On a ridge beyond Silbury Hill is West Kennet Long Barrow, a gallery of stones forming a long hall and four side chambers, with a larger chamber at the end. All of it is covered with earth to make a long artificial ridge atop the natural one. It was started around 3600 BC and remarkably some of the burials survived to the modern era. The first two rooms flanking the gallery held the remains of women, children, and the elderly. The next two contained adults, and the big room at the end had bones only of adult males. Were these warriors? Nobody knows, but it’s fun to speculate.

All in all, Avebury makes for a fun day of wandering. I suggest starting early and taking a good pair of walking shoes and an Ordinance Survey map. There are many smaller archaeological sites in the area worth visiting that only take a mile or so of walking to get to. The visitor center in town sells detailed maps.

A legendary stone circle in England

Everyone knows about Stonehenge, England’s most famous ancient monument, but did you know that there are nearly a thousand similar stone circles in the United Kingdom? Some are almost as big as Stonehenge, and all are steeped in folklore and legend.

A favorite of mine are the Rollright Stones, which you can get to as an easy day trip from Oxford or London. They’re near Chipping Norton, a fifty-minute bus ride from Oxford. This is a chance to get out of town and experience some of England’s peaceful countryside as well as a bit of prehistoric mystery.

The Rollright Stones is actually a general name for three ancient monuments within sight of each other. There’s a circle of low stones called the King’s Men, and nearby is a tall, strangely shaped stone called the King Stone (pictured here). A little further away is a cluster of five tall stones called the Whispering Knights. The names come from an old legend.

A long time ago, the legend says, a king and his army were passing through the countryside when five of his knights drew apart and conspired against him. As this was happening, a witch appeared and told him that if he could see the village of Long Compton a mile to the north by taking seven steps, he would become king of England. The king headed off, stretching out his legs as long as he could to get as far as possible, but on his seventh step a ridge rose up ahead of him. This ridge is still there and is called the Arch-Druid’s Barrow. The witch cackled and told him that he would never be king of England. Then the king, his knights, and the conspirators all turned to stone.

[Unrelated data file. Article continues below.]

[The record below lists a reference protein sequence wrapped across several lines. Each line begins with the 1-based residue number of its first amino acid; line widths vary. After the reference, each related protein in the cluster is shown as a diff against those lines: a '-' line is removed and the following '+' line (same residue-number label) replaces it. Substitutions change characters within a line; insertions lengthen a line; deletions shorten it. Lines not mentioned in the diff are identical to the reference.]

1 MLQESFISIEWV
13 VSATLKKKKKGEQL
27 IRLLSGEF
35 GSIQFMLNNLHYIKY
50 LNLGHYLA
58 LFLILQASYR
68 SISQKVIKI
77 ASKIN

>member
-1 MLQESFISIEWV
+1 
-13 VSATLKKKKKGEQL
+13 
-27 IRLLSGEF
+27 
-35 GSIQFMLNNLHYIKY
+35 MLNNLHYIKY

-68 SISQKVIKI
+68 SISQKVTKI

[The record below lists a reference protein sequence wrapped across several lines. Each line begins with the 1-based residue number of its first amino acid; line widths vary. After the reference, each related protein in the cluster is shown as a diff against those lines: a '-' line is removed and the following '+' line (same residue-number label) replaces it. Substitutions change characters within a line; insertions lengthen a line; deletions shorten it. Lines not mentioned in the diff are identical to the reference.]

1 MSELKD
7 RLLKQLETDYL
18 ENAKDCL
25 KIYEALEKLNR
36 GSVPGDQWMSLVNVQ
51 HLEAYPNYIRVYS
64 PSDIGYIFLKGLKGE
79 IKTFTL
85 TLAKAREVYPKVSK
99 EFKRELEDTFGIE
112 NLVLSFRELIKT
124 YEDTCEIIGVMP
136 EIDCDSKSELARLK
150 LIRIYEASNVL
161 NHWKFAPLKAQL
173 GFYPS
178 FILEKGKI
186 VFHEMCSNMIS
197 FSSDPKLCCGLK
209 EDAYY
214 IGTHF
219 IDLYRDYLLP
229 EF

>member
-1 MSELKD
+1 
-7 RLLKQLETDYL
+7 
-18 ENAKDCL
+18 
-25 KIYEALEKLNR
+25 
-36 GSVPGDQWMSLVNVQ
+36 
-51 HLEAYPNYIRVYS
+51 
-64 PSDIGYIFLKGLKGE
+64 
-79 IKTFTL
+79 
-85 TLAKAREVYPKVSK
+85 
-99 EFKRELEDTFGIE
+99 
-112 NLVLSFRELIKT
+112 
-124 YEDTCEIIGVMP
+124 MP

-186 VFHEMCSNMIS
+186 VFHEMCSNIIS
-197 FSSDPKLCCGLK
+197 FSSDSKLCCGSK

(I’m only repeating a legend, folks, so please don’t start a religious flame war like the last time I mentioned witches)

Stone circles are also associated with fertility, and old reports tell of young men and women meeting at the stones to eat, drink and, ahem, “be merry.” Ladies, if you want to find out the name of your future husband, press your ear against one of the Whispering Knights and he’ll whisper it to you. If you’re trying to get pregnant, press your breasts against the King Stone and you soon will be. “Making merry” with someone would probably help too.

So much for legend, what’s the real story of the Rollright Stones?


The Whispering Knights used to have a roof, making a little building called a dolmen. Dolmens were used as tombs for important people and were generally covered with earth to make an artificial hill. It dates to about 4000-3500 BC. This was during the Neolithic, what archaeologists call the last phase of the Stone Age.

The King’s Men was built in the late Neolithic around 2500-2000 BC and is one of many stone circles set up at that time. Many of these circles have astronomical alignments, and the King’s Men is no exception. Two stones line up to mark the spot on the horizon where the moon rises on midsummer’s night. What does this mean? Nobody knows, since they hadn’t invented writing yet.

The King Stone is a bit more recent, probably erected around 1800-1500 BC in the Bronze Age. It’s a single standing stone and marked the spot for a cemetery. It’s interesting that people chose to bury their dead here at this site, already ancient in their day. Some researchers have tried to find astronomical alignments with the King’s Men, but there’s no solid theory yet.

There’s an easy, eight-mile circular hike to get to the Rollright Stones from Chipping Norton, the nearest town of any size. Details of the hike can be found in most hiking guides covering Oxfordshire. I used 50 Walks in Oxfordshire (AA Publishing, 2003).